Britain thwarts sanctions bid by W. Europe. EC fails to move against South Africa
Luxembourg — Britain appears to be skillfully thwarting determined efforts by other West European nations to impose economic sanctions on South Africa. At a meeting of European Community foreign ministers here earlier this week, British Foreign Secretary Geoffrey Howe, backed by West German Foreign Minister Hans-Dietrich Genscher, vetoed what can only be described as modest proposals by the Dutch government to increase economic pressure on the Pretoria government. The proposal called for banning imports of South African fruit, vegetables, and wine. Together, these products represent no more than 6 percent of all South African trade with the 12 EC countries.
Recent press reports have suggested that the Conservative government of Prime Minister Margaret Thatcher has softened its opposition to economic sanctions as a tool to force the South African government into scrapping apartheid, its policy of forced racial segregation. After the EC meeting, however, Sir Geoffrey flatly denied those reports.
``Britain remains opposed to comprehensive economic boycotts because they do not work,'' he told journalists. ``Our purpose must be to bring down apartheid and not the South African economy.''
Britain is South Africa's largest trading partner. In London yesterday, Mrs. Thatcher reaffirmed her stand that economic sanctions would have negative effects, increasing unemployment in both South Africa and the United Kingdom.
Other British officials, meanwhile, said after the EC meeting here that the Thatcher government was not likely to change its position between now and the June 26 summit meeting of EC heads of government and state, when the issue will again be discussed.
The European foreign ministers who met here earlier this week ordered their aides to prepare a report on possible measures to be taken against the South African government in time for next week's summit. But most diplomats expect the EC leaders to shy away from approving any measures that could cripple the South African economy.
Last September, the EC approved a package of restrictions on Europe's relations with South Africa, including an arms embargo, an end to military and nuclear cooperation, and a halt to all cultural contacts. These measures fell far short of seriously damaging South Africa's economic viability. Most EC countries, in fact, had already taken such action on their own. Since then, as the situation in South Africa has deteriorated, pressure on the community to do more has increased.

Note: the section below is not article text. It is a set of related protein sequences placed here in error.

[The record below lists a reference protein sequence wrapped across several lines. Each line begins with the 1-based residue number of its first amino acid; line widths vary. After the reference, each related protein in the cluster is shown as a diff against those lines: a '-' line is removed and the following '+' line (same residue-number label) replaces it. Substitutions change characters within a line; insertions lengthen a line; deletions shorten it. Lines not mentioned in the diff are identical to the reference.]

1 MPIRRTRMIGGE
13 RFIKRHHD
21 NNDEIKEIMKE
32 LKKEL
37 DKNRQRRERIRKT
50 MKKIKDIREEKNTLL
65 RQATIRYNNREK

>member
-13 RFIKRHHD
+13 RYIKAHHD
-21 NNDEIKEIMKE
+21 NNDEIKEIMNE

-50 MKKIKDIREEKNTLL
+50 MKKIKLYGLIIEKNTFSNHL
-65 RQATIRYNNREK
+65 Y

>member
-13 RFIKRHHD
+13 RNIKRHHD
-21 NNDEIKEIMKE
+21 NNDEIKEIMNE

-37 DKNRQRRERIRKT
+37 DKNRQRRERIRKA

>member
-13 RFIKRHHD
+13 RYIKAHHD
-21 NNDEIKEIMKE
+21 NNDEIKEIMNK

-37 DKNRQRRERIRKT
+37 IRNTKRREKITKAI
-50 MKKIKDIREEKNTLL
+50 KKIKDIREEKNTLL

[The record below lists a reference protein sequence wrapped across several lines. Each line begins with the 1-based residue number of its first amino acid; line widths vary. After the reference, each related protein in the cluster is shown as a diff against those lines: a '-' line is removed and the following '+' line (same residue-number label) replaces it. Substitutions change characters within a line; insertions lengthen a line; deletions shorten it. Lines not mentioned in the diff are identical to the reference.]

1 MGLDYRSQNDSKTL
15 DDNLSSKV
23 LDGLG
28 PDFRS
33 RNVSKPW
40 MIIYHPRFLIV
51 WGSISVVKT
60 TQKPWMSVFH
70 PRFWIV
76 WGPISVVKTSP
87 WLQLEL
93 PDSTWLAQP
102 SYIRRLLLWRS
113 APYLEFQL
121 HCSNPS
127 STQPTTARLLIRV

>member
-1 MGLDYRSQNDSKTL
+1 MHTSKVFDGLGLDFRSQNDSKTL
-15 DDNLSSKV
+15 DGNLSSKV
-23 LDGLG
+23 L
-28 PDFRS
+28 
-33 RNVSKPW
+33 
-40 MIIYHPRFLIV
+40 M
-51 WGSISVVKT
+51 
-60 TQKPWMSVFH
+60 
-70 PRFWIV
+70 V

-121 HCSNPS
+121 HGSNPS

Late last month, Denmark (an EC member) became the first Western nation to ban all trade with South Africa. It has been supported by at least three other EC countries -- Ireland, Spain, and Greece -- in its bid to convince the full community to act together and apply full economic sanctions against the Pretoria government. Several other EC countries, including France, Belgium, and Luxembourg, have said they reject comprehensive economic sanctions as ineffective and possibly counterproductive. But they have indicated a willingness to support the Dutch proposal to ban imports of South African fruit, vegetables, and wine.
Outside the EC, Sweden has added its voice to the European anti-apartheid clamor, introducing a licensing system for all trade with South Africa; banning all new investment; halting all South African agricultural imports; and prohibiting the transfer of all technology.
No one will speculate on what specific action EC leaders will take when they meet in The Hague next week -- least of all Dutch Foreign Minister Hans van den Broek, who chaired the meeting of EC foreign ministers here. He called such speculation ``extremely premature.''
What is certain, however, is that without the support of Britain and West Germany, any action by the European Community is likely to be weak at best.